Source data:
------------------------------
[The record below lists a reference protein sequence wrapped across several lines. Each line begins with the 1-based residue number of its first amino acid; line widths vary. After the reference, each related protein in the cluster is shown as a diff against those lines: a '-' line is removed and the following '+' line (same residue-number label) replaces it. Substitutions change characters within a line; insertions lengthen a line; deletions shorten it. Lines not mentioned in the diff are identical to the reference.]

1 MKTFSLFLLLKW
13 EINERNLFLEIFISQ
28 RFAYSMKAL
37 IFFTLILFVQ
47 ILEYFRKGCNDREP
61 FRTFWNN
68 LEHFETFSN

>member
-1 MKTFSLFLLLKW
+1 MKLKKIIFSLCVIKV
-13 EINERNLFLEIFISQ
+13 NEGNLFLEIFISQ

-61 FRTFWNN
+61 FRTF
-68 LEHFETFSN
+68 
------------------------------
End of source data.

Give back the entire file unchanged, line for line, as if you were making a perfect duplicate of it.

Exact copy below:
[The record below lists a reference protein sequence wrapped across several lines. Each line begins with the 1-based residue number of its first amino acid; line widths vary. After the reference, each related protein in the cluster is shown as a diff against those lines: a '-' line is removed and the following '+' line (same residue-number label) replaces it. Substitutions change characters within a line; insertions lengthen a line; deletions shorten it. Lines not mentioned in the diff are identical to the reference.]

1 MKTFSLFLLLKW
13 EINERNLFLEIFISQ
28 RFAYSMKAL
37 IFFTLILFVQ
47 ILEYFRKGCNDREP
61 FRTFWNN
68 LEHFETFSN

>member
-1 MKTFSLFLLLKW
+1 MKLKKIIFSLCVIKV
-13 EINERNLFLEIFISQ
+13 NEGNLFLEIFISQ

-61 FRTFWNN
+61 FRTF
-68 LEHFETFSN
+68 